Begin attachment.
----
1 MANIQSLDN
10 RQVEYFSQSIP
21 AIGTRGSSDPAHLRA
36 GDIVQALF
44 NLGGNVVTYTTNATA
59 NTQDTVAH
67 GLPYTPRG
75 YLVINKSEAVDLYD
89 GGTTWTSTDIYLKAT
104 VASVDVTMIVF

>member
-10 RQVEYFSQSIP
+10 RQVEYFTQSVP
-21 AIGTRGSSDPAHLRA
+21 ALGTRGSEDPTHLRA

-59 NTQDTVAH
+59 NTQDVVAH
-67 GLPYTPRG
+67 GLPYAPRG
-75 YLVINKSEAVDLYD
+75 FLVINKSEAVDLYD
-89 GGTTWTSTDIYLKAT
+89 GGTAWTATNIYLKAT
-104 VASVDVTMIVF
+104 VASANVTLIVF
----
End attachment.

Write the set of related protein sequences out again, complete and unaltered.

1 MANIQSLDN
10 RQVEYFSQSIP
21 AIGTRGSSDPAHLRA
36 GDIVQALF
44 NLGGNVVTYTTNATA
59 NTQDTVAH
67 GLPYTPRG
75 YLVINKSEAVDLYD
89 GGTTWTSTDIYLKAT
104 VASVDVTMIVF

>member
-10 RQVEYFSQSIP
+10 RQVEYFTQSVP
-21 AIGTRGSSDPAHLRA
+21 ALGTRGSEDPTHLRA

-59 NTQDTVAH
+59 NTQDVVAH
-67 GLPYTPRG
+67 GLPYAPRG
-75 YLVINKSEAVDLYD
+75 FLVINKSEAVDLYD
-89 GGTTWTSTDIYLKAT
+89 GGTAWTATNIYLKAT
-104 VASVDVTMIVF
+104 VASANVTLIVF